Style Analysis: Kenny Kirkland107His Ana Mariasolo. Modern, but straightforward.
Playing Rhythm Changes Today110
Basics: the Chord/Scale Concept111Scales are chords, and chords are scales.
Complex Intro Vamps112Examples of carefully composed introductory vamps, by Geri Allen and Allen Farnham.
Melody is King113A reminder of what's really important.

No. 11

Progression Fundamentals (I)115Circle of fifths progressions.
1 2 4 5 Scales116These 4-note scales are a good right hand resource.
The Jazz Theory Book117Review of Mark Levine's newer work.
*The Contemporary Jazz Pianist119A long review of Bill Dobbins' 4-volume instructional work, by contributor Roger Smook.
Basics: Walking Bass Lines120
Letter121From Dieter Feldkamp, a jazz teacher in Germany.
Reflections: the Early 60s122The classic Blue Notes of Shorter, Mobley, etc.
Style Analysis: Jessica Williams123Her unique lush style on Dear Lord.
"Coltrane Changes" exercise126Left hand rootless voicings for a Coltrane-style progression.
Corrections126Errata from previous issues.

No. 12

V11127Using the unaltered 11th with dominant chords.
An Exotic Scale Revisited128More on the "b13 scale" introduced in No. 8.
Good Reads130Seven jazz books I like.
Basics: Chord Voicings in Two Hands130
Style Analysis: Jim McNeely132Sipping at Bell's,a good F blues example.
Close-position Pedal Point Progressions136Voicing turnaround progressions within an octave's space.
Two Resources137Ekay Music's transcriptions; the Encore/Coda music camp.
Jazz Zen (Further Thoughts)137
Slow Scale Practice137Ideas from The Art of Piano Playingby George Kochevitsky.

No. 13

Progression Fundamentals (II)139Stepwise progressions.
Charlie Parker Omnibook141Essential in your library.
Charlie Parker's Bebop Lines141Some of his melodic devices.
Style Analysis: Bill Evans143From Sareen Jurer.My longest transcription.
Basics: Harmonic Rhythm148An important and neglected subject.
*On Motivation149By Dieter Feldkamp.
Jazz Primer on the Web150Never mind—this web page exists no longer.
Ninths150Making bell-like voicings with ninths.

No. 14

X#9151A dominant 7th with 9, #9, #11, 13.
*Before We Go On152More ruminations of Dieter Feldkamp. Articulation of Straight, No Chaser.
Rock 'n Roll153Back to basics.
Marantz Field Recorder154The Cadillac of portable tape recorders.
Style Analysis: Chick Corea154Upper Manhattan Medical Group.
Comping159General comments on this important skill.
The Art of Comping160A lukewarm review of Jim McNeely's instructional CD and workbook.
The Barry Harris Workshop160Four hours of video and a workbook explain Barry's tried and true teaching system.
Ending to 'Round Midnight162The familiar samba-time coda is rarely written down.

No. 15

Counterpoint163Moving inner voices. They arise from harmonic ideas.
*A Threefold Way of Learning165Dieter Feldkamp discusses the "centers" of the mind.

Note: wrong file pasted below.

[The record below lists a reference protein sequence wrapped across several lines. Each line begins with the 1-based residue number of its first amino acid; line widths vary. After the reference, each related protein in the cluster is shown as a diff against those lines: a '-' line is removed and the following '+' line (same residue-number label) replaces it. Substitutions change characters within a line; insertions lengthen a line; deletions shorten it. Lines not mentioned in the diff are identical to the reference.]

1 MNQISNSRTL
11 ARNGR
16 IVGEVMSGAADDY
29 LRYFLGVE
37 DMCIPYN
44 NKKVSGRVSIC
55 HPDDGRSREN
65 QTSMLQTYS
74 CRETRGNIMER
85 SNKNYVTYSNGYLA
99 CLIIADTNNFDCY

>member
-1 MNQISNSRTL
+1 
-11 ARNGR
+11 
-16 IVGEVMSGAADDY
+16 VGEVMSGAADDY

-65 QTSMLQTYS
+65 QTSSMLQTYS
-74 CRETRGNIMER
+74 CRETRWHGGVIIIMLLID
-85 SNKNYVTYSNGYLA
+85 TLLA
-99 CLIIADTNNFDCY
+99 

Barry Harris melodic exercises166My own piano version of some of his beginning workouts.
*Development of Blues Form167By Duncan Burgess.
Style Analysis: Gene Harris167The bar-room style Blues for Rhonda.
Basics: Suspended chords171
My System17322 chord types, with my own system of symbols.
Dept. of Amplification173More comments on comping, and on chains of dominant 7ths.
Tea for Twoby Tatum174A harmonic variation.

No. 16

The Augmented Family175Augmented 7th, augmented with 9th, whole tone, and altered chords. An unusual chord substitution is suggested.
*Listening177Dieter Feldkamp on real listening.
Crush Voicings177Voicings with semitones in them.
Transcribing178Tricks of the trade.
Style Analysis: Herbie Hancock179Dance Cadaverous.
Basics: Passing Diminished Chords183Filling space harmonically with diminished chords.
Two Hands185The left and right hands have different natures.
Up 1-4-5, Down Bop b9 Exercise186

No. 17

Moment's Notice:Turnarounds187The progression of Coltrane's tune is analyzed, and variations of turnarounds are discussed.
The Improvised Line189The most basic devices of right-hand melody.
*Reviews190Feldkamp recommends two recent works, Key Jazz Rhythms,by Fred Lipsius, and Jazz Conception,by Jim Snidero.
*Thoughts on Learning Jazz191Dieter Feldkamp favors listening to the masters instead of practicing exotic scales.
Style Analysis: Wynton Kelly192Groovin' Highand Well You Needn't.
Long-term Musical Development195Music students dream of mastering their shortcomings, but rarely do so.
Groovin' High:original arrangment196Dizzy's intro, breaks, and coda.
Eurhythmics196The "Dalcroze" method of studying rhythm, and integrating the body and mind, should be better known.
Arpeggio-rest exercise198

No. 18

Progression Fundamentals (III)199Progressions in 3rds; the "leading-tone" dominant; "Coltrane" changes.
Effortless Mastery201Kenny Werner's recent book on spiritual development is recommended.
*Technique201General discussion by Dieter Feldkamp.
Style Analysis: Jimmy Rowles203An elegant Sophisticated Lady.Bass line too.
*Fast Jazz Improvisation206Feldkamp once more, with some serious bebop exercises and practice recommendations.
Me, me, me209I'm sorry already I took up space with this autobiographical entry.
New Scale Exercise209A more evolved form of the scale method in No 2.

No. 19

Introductions211A discussion of "intros" with 4 great examples.
*Basic Rhythmic Sensibility213Dieter Feldkamp discusses some profound basic rhythm exercises.
Style Analysis: Walter Norris215Crazy She Calls Me,an unusual standard, is given Norris's special harmonic treatment.
Rhythmic Identity220Different beats of the measure have different meanings.
Pentatonic Scales221Whole books have been written on this subject, but I have just a few comments.
Still More Thoughts on Scales222I must be obsessed with this topic.
American Popular Song222Alec Wilder's very worthwhile history is written from a musician's point of view.

No. 20

The "Other" Dom. 7 Substitute223First there was bII7, then bVII7, and now III7.
Ballad Time224Playing ballads involves feeling time on many levels. Time After Timeis the example.
Improvisatory approach to line facility226Building free improvisation skills from simple gestures.
Style Analysis: Cedar Walton226For All We Knowreally swings.
Going for the Dance230Communicating rhythm is the great thing.
*Practice231Dieter Feldkamp discusses practicing, and gives some exercises for sharpening your focus.
*Cross-rhythm232Feldkamp on a resource that's used in just about every jazz solo.
Voicing Ideas for Prelude to a Kiss233Duke's classic becomes a showcase for my wacky voicing ideas.
*Oscar Peterson Exercise235A rhythm exercise, left out last issue.
Short Takes235Seven ideas that might have been articles, if there were any more issues.
IAJE Convention237Themeeting of the jazz world.
New Sleeping City237A valedictory offering--one of my own tunes.